Stay-at-home orders might result in decreased accessibility to routine immunization services, leaving children at risk for vaccine-preventable diseases and their complications. This report evaluated whether vaccination coverage changed during the COVID-19 pandemic in Michigan.
The authors used data from the Michigan Care Improvement Registry to determine vaccination status of milestone age cohorts of children at ages 1, 3, 5, 7, 16, 19, and 24 months. They compared up-to-date status for individual vaccines and the recommended age-based vaccine series in May 2020 with points of time in May 2016–May 2019.
They found that vaccination coverage during the pandemic declined in all milestone age cohorts, except for birth-dose hepatitis B coverage, which is typically administered in the hospital setting. Among children aged 5 months, up-to-date status for all recommended vaccines declined from approximately 2/3 of children during 2016–2019 to fewer than half (49.7%) in May 2020. For the 16-month age cohort, coverage with all recommended vaccines declined, with measles-containing vaccination coverage decreasing from 76.1% in May 2019 to 70.9% in May 2020.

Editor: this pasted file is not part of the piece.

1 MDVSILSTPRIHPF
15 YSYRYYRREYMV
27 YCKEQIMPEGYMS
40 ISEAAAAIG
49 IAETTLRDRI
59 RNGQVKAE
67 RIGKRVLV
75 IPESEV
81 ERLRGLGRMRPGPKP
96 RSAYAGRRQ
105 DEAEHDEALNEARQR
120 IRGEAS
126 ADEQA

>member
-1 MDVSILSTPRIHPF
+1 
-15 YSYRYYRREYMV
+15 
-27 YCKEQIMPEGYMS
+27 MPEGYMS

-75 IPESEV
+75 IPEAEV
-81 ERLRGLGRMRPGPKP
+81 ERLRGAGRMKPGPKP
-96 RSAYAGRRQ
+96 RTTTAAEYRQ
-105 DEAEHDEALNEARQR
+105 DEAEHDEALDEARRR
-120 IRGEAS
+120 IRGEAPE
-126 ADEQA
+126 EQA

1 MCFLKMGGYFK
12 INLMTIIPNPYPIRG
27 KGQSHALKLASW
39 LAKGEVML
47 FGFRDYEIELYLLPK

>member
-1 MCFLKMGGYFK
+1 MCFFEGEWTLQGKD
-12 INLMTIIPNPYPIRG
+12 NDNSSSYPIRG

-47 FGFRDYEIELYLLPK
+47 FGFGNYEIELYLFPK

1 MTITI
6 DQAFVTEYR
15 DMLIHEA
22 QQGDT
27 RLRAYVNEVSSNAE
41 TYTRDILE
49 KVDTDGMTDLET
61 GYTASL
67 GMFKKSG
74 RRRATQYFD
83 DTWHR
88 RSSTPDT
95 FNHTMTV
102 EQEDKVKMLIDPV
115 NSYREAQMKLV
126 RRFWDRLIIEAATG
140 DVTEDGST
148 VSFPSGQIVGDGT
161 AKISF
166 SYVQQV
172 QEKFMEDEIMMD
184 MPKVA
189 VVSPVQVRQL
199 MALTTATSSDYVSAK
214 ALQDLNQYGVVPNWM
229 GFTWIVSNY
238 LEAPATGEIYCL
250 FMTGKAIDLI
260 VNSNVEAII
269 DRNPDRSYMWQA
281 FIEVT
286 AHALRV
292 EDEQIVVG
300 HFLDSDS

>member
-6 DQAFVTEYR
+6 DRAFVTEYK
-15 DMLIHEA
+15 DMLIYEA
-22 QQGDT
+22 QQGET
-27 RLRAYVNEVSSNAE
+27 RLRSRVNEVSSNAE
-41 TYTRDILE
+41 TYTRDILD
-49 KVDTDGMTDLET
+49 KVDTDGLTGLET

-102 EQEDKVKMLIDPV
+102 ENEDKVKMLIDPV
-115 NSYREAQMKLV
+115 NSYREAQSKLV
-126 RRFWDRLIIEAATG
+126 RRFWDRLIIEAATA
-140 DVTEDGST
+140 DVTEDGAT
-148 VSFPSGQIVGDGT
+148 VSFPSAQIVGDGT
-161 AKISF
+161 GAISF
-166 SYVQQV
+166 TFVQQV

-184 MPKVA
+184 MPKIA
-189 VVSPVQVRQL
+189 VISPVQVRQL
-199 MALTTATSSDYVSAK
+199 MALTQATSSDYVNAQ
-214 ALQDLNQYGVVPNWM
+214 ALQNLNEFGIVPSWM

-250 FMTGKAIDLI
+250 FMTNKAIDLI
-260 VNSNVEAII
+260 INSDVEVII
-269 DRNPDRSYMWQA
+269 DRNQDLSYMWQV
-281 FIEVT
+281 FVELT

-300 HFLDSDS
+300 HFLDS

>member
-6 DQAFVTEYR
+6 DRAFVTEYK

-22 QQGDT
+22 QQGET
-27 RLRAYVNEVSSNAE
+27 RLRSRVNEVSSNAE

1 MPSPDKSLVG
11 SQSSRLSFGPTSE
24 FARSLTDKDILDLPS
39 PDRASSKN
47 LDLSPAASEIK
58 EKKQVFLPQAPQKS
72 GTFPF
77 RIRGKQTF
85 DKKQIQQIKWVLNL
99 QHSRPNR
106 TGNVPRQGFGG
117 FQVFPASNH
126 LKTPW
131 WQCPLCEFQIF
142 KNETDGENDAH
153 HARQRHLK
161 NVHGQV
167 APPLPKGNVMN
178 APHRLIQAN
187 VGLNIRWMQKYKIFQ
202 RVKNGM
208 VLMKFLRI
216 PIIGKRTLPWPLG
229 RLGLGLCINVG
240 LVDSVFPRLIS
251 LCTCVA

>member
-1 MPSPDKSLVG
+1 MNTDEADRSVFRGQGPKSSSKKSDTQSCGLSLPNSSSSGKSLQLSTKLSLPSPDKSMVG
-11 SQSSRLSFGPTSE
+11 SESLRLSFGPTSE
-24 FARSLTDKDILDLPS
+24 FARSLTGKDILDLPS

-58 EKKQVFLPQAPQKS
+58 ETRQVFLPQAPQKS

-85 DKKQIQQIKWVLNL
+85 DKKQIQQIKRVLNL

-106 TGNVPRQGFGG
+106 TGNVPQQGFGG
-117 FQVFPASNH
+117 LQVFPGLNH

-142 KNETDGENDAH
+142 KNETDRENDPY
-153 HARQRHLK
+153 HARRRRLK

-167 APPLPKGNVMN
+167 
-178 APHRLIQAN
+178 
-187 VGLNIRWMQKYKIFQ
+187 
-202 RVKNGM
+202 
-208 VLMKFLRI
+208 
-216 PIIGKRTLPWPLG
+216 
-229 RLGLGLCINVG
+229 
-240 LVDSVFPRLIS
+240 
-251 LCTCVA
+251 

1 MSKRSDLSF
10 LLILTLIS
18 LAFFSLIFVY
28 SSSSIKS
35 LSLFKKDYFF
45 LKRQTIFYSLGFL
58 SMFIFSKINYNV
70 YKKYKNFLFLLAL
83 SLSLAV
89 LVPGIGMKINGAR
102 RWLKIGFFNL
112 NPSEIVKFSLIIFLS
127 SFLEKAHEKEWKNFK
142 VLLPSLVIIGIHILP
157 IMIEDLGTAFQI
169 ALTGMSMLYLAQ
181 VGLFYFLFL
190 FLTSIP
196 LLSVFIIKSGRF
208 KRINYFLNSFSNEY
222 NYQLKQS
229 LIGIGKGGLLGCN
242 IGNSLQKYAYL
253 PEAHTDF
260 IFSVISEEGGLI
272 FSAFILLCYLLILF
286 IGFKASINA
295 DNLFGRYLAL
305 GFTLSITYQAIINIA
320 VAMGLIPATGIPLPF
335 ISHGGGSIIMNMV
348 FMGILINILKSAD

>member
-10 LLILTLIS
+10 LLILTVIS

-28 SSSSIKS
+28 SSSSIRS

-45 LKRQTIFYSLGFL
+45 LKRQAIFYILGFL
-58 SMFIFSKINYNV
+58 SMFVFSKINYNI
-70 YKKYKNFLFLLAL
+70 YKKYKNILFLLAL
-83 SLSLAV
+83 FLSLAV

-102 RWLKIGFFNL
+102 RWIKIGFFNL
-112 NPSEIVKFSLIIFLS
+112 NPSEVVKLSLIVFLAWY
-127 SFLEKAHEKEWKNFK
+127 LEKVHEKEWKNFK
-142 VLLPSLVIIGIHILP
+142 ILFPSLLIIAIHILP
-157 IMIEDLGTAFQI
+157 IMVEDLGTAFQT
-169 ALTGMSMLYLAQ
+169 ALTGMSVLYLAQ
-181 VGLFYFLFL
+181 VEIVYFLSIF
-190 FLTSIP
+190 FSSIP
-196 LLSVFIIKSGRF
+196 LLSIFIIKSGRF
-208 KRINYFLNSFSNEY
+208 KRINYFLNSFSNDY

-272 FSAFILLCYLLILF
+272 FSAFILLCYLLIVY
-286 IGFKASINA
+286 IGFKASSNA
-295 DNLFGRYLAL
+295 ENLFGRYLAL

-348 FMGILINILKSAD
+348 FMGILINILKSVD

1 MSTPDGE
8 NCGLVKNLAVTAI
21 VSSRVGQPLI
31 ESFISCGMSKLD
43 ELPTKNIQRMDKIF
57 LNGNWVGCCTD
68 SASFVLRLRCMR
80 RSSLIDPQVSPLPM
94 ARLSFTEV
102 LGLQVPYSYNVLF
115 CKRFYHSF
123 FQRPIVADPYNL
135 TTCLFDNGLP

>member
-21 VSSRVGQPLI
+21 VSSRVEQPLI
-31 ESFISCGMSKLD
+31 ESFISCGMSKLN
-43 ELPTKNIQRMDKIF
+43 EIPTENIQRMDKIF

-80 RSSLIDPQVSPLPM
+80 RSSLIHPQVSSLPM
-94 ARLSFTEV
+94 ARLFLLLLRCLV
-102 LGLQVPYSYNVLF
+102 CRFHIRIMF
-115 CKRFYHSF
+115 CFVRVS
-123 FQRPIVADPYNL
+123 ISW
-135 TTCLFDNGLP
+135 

In addition to a decline in up-to-date status in almost all age cohorts, the number of noninfluenza vaccine doses administered and reported for children aged ≤18 years decreased 21.5%, and the number of doses administered to children aged ≤24 months decreased 15.5% during January–April 2020, compared with the same averaged periods in 2018 and 2019.
Up-to-date series coverage for each age cohort (1, 3, 5, 7, 16, 19, and 24 months) assessed in May 2020 was lower for Medicaid-enrolled children than for those children not enrolled in Medicaid.